Subject: [Stop-traffic] News/Israel: Mail-order brides may be virtual slaves
From: Melanie Orhant (firstname.lastname@example.org)
Date: Wed Aug 02 2000 - 14:43:25 EDT
Mail-order brides may be virtual slaves
By Heidi J.Gleit
Jerusalem Post, Wednesday, July 5 2000
JERUSALEM (July 5) - The New Family organization has asked police to
investigate whether several Israeli companies providing mail-order
brides from the Ukraine are operating legally.
The organization questions whether the companies allow the women to
retain their passports and maintain their freedom, or turn them into
virtual slaves wholly dependent on the men who "ordered" them.
New Family chairwoman Irit Rosenblum filed the complaint yesterday
after Ma'ariv published a story about several companies providing
Israeli men with "young, pretty, domestic" wives from the Ukraine for
approximately $4,500. According to the article, the men select a wife
from the agencies' photo albums and fly to the Ukraine to meet and
marry them, and then bring them back to Israel. If they are not
satisfied with the women when they meet them, the agency offers them
The mail-order bride business is an international phenomenon,
according to Rosenblum. She began looking into it about six months
ago after seeing a Web site advertisement. She explained that while
New Family usually advocates for Israeli residents who cannot marry
legally here, the organization also wants to ensure that the women
are not held prisoner through marriage.
The mail-order bride business is new in Israel, and there are
probably several dozen such brides here.
Between 100,000 and 150,000 women a year are sold as mail-order
brides, Rosenblum said, adding that the industry generates $17
billion a year. According to statistics compiled in the US, only 10
percent of these marriages work out; in some, the women become
Most of the women are from the Philippines and Ukraine, and enter the
marriages willingly, seeing matrimony as a ticket out of poverty,
Rosenblum explained. But they often don't realize the problems they
can face, and are often powerless to fight them.
"The test is whether the women can leave the marriage [if she is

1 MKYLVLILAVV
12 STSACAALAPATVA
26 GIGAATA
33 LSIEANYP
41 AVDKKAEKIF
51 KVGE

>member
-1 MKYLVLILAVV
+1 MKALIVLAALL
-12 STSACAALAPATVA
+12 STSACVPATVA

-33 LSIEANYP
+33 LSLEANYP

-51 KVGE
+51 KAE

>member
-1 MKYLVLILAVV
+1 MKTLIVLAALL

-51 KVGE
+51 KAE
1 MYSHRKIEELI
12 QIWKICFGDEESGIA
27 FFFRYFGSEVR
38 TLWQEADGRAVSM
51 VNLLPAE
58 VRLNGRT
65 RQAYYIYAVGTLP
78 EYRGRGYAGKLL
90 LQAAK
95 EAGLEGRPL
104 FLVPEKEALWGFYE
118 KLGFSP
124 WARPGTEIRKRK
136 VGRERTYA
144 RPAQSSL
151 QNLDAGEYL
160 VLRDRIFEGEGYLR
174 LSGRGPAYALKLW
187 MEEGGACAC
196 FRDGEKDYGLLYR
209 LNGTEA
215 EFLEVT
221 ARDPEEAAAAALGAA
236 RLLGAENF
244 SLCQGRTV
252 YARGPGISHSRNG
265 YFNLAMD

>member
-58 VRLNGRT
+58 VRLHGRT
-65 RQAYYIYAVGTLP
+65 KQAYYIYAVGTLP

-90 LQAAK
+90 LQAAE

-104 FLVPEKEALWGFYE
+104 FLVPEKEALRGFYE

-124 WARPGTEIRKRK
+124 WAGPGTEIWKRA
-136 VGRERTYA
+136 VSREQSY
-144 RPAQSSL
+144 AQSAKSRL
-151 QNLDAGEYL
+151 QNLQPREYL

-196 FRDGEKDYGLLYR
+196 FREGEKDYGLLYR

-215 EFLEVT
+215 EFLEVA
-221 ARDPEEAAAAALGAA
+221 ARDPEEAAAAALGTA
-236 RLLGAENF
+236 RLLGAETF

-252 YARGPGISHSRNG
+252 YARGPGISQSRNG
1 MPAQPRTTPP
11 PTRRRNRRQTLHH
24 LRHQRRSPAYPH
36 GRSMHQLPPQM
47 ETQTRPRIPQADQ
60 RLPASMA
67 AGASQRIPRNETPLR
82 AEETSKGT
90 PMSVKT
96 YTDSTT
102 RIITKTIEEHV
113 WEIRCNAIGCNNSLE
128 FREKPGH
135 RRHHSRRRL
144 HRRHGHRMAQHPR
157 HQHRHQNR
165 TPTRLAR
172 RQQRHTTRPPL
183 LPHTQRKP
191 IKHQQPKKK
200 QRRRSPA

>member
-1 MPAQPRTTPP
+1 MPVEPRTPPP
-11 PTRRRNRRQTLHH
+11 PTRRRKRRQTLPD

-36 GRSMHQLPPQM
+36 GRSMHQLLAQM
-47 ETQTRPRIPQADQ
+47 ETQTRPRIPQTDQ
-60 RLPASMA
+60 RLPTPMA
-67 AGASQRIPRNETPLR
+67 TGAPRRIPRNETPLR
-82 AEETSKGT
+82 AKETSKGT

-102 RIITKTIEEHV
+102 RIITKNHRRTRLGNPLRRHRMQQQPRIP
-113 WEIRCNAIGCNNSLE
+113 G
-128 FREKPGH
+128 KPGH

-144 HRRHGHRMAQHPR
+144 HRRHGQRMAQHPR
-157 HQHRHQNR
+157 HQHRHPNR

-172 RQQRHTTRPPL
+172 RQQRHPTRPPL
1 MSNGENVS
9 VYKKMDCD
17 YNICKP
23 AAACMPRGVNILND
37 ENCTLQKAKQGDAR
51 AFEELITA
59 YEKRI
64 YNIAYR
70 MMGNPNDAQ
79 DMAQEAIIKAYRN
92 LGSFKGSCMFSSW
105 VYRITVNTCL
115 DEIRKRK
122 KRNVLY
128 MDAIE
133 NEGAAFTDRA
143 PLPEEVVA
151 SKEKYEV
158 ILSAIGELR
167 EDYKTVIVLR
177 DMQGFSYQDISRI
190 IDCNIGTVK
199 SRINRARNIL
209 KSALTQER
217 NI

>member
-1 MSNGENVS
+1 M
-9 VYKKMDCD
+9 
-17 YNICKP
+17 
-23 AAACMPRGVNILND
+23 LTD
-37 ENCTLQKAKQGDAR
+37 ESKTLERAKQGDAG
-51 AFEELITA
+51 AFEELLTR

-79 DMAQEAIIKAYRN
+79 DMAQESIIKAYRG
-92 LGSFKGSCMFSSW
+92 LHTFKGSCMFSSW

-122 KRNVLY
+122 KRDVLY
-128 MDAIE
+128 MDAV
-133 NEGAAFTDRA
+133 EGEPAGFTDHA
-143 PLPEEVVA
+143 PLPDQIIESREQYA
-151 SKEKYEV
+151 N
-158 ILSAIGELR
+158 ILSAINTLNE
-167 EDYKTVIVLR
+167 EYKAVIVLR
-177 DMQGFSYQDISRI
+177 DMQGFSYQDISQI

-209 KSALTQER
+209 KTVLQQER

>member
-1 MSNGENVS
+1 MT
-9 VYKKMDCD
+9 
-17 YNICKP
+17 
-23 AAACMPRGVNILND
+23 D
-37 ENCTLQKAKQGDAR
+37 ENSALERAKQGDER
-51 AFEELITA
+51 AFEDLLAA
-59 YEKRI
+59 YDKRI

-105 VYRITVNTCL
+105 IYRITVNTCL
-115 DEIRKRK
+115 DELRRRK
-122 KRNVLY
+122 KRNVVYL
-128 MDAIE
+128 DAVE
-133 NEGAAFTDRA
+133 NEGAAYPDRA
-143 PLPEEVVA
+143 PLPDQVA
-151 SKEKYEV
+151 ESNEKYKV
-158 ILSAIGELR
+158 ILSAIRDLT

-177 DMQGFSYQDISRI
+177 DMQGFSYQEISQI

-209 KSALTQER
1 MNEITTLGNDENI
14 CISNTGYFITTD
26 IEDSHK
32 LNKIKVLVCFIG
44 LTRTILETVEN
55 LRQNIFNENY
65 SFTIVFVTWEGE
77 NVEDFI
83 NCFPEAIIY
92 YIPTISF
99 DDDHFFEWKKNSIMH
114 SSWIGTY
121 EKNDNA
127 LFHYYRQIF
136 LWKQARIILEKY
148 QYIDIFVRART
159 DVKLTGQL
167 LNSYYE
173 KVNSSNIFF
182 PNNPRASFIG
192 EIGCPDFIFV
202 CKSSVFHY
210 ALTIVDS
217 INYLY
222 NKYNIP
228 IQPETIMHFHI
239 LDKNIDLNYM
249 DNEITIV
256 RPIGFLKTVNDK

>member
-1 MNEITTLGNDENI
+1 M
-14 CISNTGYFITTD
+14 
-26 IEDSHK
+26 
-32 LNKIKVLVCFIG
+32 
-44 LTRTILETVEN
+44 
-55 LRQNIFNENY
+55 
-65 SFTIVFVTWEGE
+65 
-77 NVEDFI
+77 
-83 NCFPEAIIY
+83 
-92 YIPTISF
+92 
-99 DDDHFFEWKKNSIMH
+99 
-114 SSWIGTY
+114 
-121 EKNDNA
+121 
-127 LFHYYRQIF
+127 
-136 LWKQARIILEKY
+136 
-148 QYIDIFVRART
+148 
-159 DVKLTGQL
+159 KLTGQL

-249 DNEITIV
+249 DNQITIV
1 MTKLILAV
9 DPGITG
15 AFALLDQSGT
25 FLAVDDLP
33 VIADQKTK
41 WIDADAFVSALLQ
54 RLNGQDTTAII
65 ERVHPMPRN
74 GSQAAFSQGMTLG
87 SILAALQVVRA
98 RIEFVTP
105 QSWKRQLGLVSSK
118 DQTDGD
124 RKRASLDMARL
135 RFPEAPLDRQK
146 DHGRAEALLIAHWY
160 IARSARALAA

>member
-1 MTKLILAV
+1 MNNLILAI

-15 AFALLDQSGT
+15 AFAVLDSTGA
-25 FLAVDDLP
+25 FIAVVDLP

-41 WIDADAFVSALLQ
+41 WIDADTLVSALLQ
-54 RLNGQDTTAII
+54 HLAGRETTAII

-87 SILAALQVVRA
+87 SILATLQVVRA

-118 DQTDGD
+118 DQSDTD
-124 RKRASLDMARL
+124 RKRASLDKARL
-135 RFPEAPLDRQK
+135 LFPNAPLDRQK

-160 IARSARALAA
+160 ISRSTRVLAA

unhappy]," she said, adding that the phenomenon raises complex moral
and legal issues.
"The police and the Interior Ministry have an obligation to
investigate what is happening [before the phenomenon increases here],
and if it becomes clear that the women are being abused and
imprisoned, it must be stopped," she said.
While the agencies are partly a matchmaking service, they exploit the
fact that the women are impoverished, said Ronit Lev-Ari, who is
awaiting the cabinet's approval to take on the chairwomanship of the
Prime Minister's Office's Authority for the Advancement of Women.
When the women arrive in Israel they find themselves financially,
socially, and legally dependent on their new husbands - a situation
that is hardly a good start for a marriage, she said.
She noted that the man quoted in the Ma'ariv article made it clear
that he wanted a wife who would care for and cater to him in a way
that is not exactly suitable to modern Israeli society. While the
women may initially agree to this, Lev-Ari wondered whether they feel
differently once they become acclimated to Israeli society.
"Israeli women have demands that border on hutzpa. Feminism has gone
too far here and I don't want to battle with it," Ofer Elkabetz is
quoted as saying. Elkabetz, 44, of Sderot, married a Ukrainian woman
provided by an agency in April.
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in persons for forced labor, including forced prostitution,
sweatshop labor, domestic service and some coercive mail
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